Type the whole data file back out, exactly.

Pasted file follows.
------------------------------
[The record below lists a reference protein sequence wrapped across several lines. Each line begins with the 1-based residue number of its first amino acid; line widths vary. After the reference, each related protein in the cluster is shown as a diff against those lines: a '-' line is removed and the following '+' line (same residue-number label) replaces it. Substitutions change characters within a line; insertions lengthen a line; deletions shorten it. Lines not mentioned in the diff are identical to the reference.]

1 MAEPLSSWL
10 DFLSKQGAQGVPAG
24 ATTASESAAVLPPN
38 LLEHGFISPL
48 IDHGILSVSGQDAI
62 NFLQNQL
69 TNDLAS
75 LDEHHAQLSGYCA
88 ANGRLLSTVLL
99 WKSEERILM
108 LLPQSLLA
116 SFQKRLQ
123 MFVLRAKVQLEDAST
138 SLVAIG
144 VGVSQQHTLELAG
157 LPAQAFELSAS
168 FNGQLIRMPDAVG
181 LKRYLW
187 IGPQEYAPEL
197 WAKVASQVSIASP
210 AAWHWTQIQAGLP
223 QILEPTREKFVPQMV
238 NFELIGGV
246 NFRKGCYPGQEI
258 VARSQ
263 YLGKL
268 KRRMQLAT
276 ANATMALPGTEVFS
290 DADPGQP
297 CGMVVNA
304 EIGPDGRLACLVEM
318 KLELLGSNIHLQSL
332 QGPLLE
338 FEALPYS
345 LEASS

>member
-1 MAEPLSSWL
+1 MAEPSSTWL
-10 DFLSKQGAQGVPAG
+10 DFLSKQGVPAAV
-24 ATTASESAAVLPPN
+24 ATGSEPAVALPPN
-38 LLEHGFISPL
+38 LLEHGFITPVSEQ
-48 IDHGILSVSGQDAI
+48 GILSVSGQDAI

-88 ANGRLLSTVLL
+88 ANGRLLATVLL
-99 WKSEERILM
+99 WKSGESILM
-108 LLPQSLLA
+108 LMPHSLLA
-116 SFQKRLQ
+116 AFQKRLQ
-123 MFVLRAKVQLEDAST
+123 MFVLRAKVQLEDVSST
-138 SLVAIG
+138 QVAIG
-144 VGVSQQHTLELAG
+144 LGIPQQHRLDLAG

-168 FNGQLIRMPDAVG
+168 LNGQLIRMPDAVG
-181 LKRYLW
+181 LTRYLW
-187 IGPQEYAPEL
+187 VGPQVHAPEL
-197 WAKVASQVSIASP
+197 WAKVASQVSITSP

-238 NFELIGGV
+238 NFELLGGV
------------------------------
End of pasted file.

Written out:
[The record below lists a reference protein sequence wrapped across several lines. Each line begins with the 1-based residue number of its first amino acid; line widths vary. After the reference, each related protein in the cluster is shown as a diff against those lines: a '-' line is removed and the following '+' line (same residue-number label) replaces it. Substitutions change characters within a line; insertions lengthen a line; deletions shorten it. Lines not mentioned in the diff are identical to the reference.]

1 MAEPLSSWL
10 DFLSKQGAQGVPAG
24 ATTASESAAVLPPN
38 LLEHGFISPL
48 IDHGILSVSGQDAI
62 NFLQNQL
69 TNDLAS
75 LDEHHAQLSGYCA
88 ANGRLLSTVLL
99 WKSEERILM
108 LLPQSLLA
116 SFQKRLQ
123 MFVLRAKVQLEDAST
138 SLVAIG
144 VGVSQQHTLELAG
157 LPAQAFELSAS
168 FNGQLIRMPDAVG
181 LKRYLW
187 IGPQEYAPEL
197 WAKVASQVSIASP
210 AAWHWTQIQAGLP
223 QILEPTREKFVPQMV
238 NFELIGGV
246 NFRKGCYPGQEI
258 VARSQ
263 YLGKL
268 KRRMQLAT
276 ANATMALPGTEVFS
290 DADPGQP
297 CGMVVNA
304 EIGPDGRLACLVEM
318 KLELLGSNIHLQSL
332 QGPLLE
338 FEALPYS
345 LEASS

>member
-1 MAEPLSSWL
+1 MAEPSSTWL
-10 DFLSKQGAQGVPAG
+10 DFLSKQGVPAAV
-24 ATTASESAAVLPPN
+24 ATGSEPAVALPPN
-38 LLEHGFISPL
+38 LLEHGFITPVSEQ
-48 IDHGILSVSGQDAI
+48 GILSVSGQDAI

-88 ANGRLLSTVLL
+88 ANGRLLATVLL
-99 WKSEERILM
+99 WKSGESILM
-108 LLPQSLLA
+108 LMPHSLLA
-116 SFQKRLQ
+116 AFQKRLQ
-123 MFVLRAKVQLEDAST
+123 MFVLRAKVQLEDVSST
-138 SLVAIG
+138 QVAIG
-144 VGVSQQHTLELAG
+144 LGIPQQHRLDLAG

-168 FNGQLIRMPDAVG
+168 LNGQLIRMPDAVG
-181 LKRYLW
+181 LTRYLW
-187 IGPQEYAPEL
+187 VGPQVHAPEL
-197 WAKVASQVSIASP
+197 WAKVASQVSITSP

-238 NFELIGGV
+238 NFELLGGV